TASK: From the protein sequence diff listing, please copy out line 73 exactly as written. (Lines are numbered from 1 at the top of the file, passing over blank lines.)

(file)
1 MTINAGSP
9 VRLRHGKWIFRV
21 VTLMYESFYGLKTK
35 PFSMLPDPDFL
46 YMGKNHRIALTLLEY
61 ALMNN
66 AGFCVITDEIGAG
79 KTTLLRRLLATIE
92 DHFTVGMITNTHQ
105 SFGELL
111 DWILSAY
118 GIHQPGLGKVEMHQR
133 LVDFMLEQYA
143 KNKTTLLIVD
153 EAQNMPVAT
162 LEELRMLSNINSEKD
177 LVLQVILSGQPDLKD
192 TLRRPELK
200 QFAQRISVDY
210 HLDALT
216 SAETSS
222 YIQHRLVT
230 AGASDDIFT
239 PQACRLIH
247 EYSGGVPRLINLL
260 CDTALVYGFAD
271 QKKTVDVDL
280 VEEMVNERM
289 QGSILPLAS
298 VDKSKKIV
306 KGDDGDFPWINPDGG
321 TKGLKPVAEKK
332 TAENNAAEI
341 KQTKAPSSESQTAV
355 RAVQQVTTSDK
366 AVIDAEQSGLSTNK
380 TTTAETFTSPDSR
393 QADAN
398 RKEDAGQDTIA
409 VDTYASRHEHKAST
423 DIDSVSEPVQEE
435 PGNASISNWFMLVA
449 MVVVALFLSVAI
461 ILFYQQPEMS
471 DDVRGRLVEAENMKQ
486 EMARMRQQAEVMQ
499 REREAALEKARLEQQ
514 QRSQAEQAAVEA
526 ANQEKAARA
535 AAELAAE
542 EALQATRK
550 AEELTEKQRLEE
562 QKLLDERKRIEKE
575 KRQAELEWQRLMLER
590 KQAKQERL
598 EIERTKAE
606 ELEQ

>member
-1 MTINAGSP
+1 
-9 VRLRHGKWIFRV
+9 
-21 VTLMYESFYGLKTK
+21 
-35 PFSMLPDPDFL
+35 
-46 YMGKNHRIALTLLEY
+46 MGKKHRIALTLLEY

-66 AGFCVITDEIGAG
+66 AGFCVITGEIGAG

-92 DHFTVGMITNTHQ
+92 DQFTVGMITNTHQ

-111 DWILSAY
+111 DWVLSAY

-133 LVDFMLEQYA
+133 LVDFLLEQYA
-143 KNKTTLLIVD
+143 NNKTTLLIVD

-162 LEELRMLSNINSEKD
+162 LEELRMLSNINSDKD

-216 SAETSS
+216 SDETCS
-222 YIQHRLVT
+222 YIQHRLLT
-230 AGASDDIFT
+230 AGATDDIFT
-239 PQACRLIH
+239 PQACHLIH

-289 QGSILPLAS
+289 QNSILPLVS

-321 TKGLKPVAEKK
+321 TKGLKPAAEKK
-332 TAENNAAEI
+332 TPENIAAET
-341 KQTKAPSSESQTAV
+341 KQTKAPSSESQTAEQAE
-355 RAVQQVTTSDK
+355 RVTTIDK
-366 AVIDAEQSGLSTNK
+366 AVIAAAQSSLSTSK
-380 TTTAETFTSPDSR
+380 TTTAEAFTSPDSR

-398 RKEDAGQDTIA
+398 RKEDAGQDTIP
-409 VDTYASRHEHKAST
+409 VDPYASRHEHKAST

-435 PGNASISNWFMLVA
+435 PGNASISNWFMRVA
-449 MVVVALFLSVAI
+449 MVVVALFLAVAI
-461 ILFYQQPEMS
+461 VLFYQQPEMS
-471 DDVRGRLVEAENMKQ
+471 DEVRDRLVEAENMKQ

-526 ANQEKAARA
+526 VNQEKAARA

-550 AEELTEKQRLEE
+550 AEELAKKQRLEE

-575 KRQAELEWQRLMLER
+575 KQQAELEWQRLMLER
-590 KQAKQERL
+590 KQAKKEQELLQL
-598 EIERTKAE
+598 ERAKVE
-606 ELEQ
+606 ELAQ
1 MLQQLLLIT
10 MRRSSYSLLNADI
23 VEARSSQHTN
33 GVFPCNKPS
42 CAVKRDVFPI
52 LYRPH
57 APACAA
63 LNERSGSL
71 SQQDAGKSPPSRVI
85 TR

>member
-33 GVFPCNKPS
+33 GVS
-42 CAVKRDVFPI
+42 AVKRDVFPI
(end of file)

-111 DWILSAY